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Navigating a document

From: Charles McCathieNevile <charles@w3.org>
Date: Wed, 14 Apr 1999 00:02:38 -0400 (EDT)
To: WAI UA group <w3c-wai-ua@w3.org>
Message-ID: <Pine.LNX.4.10.9904132344050.2287-100000@tux.w3.org>
Based on the 31 march document. This is to discharge my renmaining action
item from the last teleconference.

I think we could dramatically reduce the number of checkpoijnts reqiured -
I have come up with the following proposed checkpoints/techniques for 6.2

P1 Allow the user to navigate among active elements

definition: any element which has some associated event or action -
examples are links, form controls, and elements which trigger events.

P1 Allow the user to navigate table cells sequentially across a row or up
and down a column. This requirement applies to non-visual browsers, but
the capacity needs to be exported via interfaces (see current 7.2)

P2 Allow the user to navigate a document via its structure

Allow the user to walk a tree of the elements (eg DOM). This would include
navigating from form to form, table to table, navigating (in HTML) all the
headers of a document). There are two ways to go in a tree - up and down
the tree (parent to child) or across (sibling to sibling). Block level
elements in HTML are usually siblings - paragraphs, headings, lists, etc
are siblings of the BODY. XML will generally provide more structure -
second level headings would be children of first level headings, etc.
Table cells are also included here because they are elements, but this is
a P2 checkpoint.

Allow the user to walk an outline tree or "semantic tree"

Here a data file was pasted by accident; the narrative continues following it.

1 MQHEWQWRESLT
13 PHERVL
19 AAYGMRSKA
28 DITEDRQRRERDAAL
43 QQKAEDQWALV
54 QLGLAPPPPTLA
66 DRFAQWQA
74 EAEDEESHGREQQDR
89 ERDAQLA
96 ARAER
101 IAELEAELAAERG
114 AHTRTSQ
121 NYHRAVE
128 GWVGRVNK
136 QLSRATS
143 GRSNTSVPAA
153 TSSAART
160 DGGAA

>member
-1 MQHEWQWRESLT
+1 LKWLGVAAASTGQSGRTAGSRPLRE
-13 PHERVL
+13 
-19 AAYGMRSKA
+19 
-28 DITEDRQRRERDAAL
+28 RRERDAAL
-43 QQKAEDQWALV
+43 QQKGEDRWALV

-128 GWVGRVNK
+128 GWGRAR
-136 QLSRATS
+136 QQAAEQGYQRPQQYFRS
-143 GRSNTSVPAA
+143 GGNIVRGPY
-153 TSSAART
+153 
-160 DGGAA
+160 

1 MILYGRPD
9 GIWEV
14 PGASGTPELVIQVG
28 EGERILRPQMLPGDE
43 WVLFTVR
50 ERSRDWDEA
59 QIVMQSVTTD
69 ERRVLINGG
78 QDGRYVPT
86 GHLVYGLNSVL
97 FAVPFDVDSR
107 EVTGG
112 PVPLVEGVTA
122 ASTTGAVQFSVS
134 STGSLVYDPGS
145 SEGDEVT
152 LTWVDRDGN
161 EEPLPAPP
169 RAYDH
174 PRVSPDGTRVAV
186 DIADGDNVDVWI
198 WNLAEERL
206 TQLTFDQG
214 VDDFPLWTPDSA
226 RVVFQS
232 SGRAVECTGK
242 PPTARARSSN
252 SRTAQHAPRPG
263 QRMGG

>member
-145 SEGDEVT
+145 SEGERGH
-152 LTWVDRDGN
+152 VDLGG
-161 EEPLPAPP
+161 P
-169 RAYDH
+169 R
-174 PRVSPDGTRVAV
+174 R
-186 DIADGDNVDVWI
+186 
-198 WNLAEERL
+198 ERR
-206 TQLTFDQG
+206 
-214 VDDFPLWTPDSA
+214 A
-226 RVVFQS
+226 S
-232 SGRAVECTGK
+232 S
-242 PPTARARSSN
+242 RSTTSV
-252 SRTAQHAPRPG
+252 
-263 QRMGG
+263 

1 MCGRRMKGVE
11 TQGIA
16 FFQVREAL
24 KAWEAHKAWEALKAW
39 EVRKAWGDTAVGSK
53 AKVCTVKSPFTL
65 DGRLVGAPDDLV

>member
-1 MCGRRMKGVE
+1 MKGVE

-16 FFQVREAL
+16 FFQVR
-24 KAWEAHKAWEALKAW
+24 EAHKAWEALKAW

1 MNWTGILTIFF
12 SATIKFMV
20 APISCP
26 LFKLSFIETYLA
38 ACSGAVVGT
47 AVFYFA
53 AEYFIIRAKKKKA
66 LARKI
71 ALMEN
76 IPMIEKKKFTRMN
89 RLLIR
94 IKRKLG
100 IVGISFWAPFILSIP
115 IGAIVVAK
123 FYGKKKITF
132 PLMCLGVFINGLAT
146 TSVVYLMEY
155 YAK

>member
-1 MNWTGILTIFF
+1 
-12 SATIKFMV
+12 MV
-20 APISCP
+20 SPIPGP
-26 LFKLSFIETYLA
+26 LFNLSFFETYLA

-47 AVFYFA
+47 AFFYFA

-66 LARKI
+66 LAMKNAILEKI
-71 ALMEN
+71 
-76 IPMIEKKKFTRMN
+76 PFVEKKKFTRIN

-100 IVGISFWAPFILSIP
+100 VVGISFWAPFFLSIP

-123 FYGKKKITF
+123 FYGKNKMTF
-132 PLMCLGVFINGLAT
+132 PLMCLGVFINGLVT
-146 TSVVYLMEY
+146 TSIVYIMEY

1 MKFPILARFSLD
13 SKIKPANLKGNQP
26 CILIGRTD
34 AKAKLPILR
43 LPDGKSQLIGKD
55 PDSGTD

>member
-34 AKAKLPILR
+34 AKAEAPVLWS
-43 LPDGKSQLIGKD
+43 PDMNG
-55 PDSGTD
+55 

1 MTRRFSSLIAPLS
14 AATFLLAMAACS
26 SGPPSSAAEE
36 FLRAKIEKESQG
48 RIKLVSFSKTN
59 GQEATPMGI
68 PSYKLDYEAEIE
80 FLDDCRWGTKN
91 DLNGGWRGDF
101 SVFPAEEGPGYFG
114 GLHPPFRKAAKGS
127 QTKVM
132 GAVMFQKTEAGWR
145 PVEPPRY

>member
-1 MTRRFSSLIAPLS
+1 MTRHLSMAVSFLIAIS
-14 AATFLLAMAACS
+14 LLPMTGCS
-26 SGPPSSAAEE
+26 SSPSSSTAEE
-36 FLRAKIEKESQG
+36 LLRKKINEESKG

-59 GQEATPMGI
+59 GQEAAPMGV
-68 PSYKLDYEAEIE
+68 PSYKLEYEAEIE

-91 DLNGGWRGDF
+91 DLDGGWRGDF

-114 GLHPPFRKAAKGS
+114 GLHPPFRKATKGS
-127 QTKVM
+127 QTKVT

constructed from an HTML document in which H3 elements are treated as
children of H2 elements, etc.

It is possible that the two techniques could be drawn into seperate
checkpoints but I don't really see the need. The only case I can think of
where the second technique would rate as a P2 checkpoint is moving from
cell to cell in columns (which is not supported by DOM) which is P1 in
most cases. Otherwise only one of these techniques is really P2 and teh
other becomes P3. Given the requirement to implement the DOM, supporting
walking of the DOM tree is the obvious choice for implementers, but it is
not the only possible approach. (It is probably more important to
Authoring Tools, where manipulation of the DOM is a standard activity).

Charles McCN

--Charles McCathieNevile            mailto:charles@w3.org
phone: +1 617 258 0992   http://www.w3.org/People/Charles
W3C Web Accessibility Initiative    http://www.w3.org/WAI
MIT/LCS  -  545 Technology sq., Cambridge MA, 02139,  USA
Received on Wednesday, 14 April 1999 00:02:40 UTC

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